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Microsoft Research Secures Windows with SAGE Fuzz Testing

Most fuzz-testing tools use the blackbox approach of throwing random inputs at a program without knowledge of the code. For the last two years, Microsoft has used a whitebox fuzz-testing method developed by Microsoft Research to reduce security flaws in its Windows x86 software.

Most fuzz-testing tools use the blackbox approach of throwing random inputs at a program without knowledge of the code. For the last two years, Microsoft has used a whitebox testing method developed by Microsoft Research to reduce security flaws in its Windows x86 software.

The testing application, called "SAGE" (Scalable, Automated, Guided Execution) relies on symbolic execution based on the actual code to find flaws. SAGE is built on other Microsoft tools, including the iDNA trace recorder, the TruScan analysis engine and a Disolver constraint solver.

Microsoft's Windows security test team has been running SAGE nonstop on an average of 100 machines since 2009 to test "hundreds of applications" automatically. It's caught bugs that were missed in shipped software that had been tested by blackbox methods. For instance, SAGE early on detected more than 20 software flaws in shipped Windows applications, such as file decoders, image processors and media players, according to a Microsoft research paper (PDF).

Software flaws are expensive to chase, both for Microsoft and its customers, said Patrice Godefroid, a principal researcher at Microsoft Research, in a video report from last month's TOOLS conference in Switzerland. There are more than a billion Windows machines worldwide and SAGE is one way Microsoft has been working to reduce the number of security patches it issues each month, he added. One goal in using the tool is to eliminate buffer overflow problems in Microsoft's software, an old bug problem that continues to persist. SAGE is not currently available to the public.

"An exploitable buffer overflow can override a stack pointer or function pointer in a heap and you can hijack the execution of a process," Godefroid noted in the video.

"SAGE attempts to generate only those tests that exercise unique control paths in the program, thus maximizing the opportunity of finding defects," Microsoft explains in its SAGE description. "This contrasts with the approaches taken by existing fuzz-testing tools, which employ black-box techniques of randomly generating input data without any knowledge of the target program's code."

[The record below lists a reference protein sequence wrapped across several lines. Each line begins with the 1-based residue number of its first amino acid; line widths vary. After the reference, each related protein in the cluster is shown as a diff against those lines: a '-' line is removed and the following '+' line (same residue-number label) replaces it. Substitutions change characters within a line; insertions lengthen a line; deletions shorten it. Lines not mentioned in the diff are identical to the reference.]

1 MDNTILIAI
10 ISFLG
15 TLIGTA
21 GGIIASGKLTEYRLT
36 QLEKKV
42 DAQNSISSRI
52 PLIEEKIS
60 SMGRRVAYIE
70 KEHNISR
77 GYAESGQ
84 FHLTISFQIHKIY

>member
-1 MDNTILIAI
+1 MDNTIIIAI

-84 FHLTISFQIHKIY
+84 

Microsoft's Windows security test team has been running SAGE nonstop on an average of 100 machines since 2009 to test "hundreds of applications" automatically. It's caught bugs that were missed in shipped software that had been tested by blackbox methods. For instance, SAGE early on detected more than 20 software flaws in shipped Windows applications, such as file decoders, image processors and media players, according to a Microsoft research paper (PDF).

Microsoft is still refining its SAGE tool, so it's a work in progress. The company has other measures in place, too, such as its "security development lifecycle" (SDL) approach that went company-wide as a process in 2004 and is available for use by other software developers. The SDL approach is designed to add security assurance to Microsoft's software build process, but its effectiveness recently has been questioned. Meanwhile, IT pros continue to grapple with Microsoft's monthly patch distributions, experiencing a light security update in July.

Industry-wide, there has been a general downward trend in application security vulnerabilities since 2006, according to Volume 10 of the Microsoft Security Intelligence Report.

About the Author

Kurt Mackie is online news editor, Enterprise Group, at 1105 Media Inc.

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